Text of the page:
Fluoridation of water supplies, long ago proved to protect children from cavities, also helps older adults keep their teeth, a new study from Ireland has shown.
But fluoridation had no effect on overall bone density in the aged, a result that surprised the study’s authors because fluoridation had been shown to increase bone mass.
The study, part of the Irish Longitudinal Study on Aging, was done by researchers at the dentistry school of Trinity College Dublin and involved almost 5,000 adults older than 50.
Participants were asked to indicate roughly how many of their teeth they had; some had their bone density measured with ultrasound.
Those who lived in areas with fluoridated water were more likely to report having all their teeth, the researchers found.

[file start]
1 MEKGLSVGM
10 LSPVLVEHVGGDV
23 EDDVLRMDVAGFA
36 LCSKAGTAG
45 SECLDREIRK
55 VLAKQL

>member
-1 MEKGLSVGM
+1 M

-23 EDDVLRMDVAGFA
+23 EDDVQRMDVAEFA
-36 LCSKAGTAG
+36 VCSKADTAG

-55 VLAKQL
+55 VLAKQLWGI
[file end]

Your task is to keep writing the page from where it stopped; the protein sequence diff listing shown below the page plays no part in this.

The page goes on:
Fluoridation began in Ireland in 1964 and became universal in most urban areas by 1970. About 85 percent of the country has fluoridated water; areas with private wells often do not.
As in the United States, fluoridation was controversial, even though numerous studies found it safe.
Healthy teeth have long been linked to general well-being in older adults. In recent decades, studies have linked gum and tooth disease to heart disease. The leading theory was that oral infections and inflammation reached the heart through the blood.
But a literature review by the American Heart Association concluded in 2012 that there was no proof that periodontal disease caused heart disease.
Source: The New York Times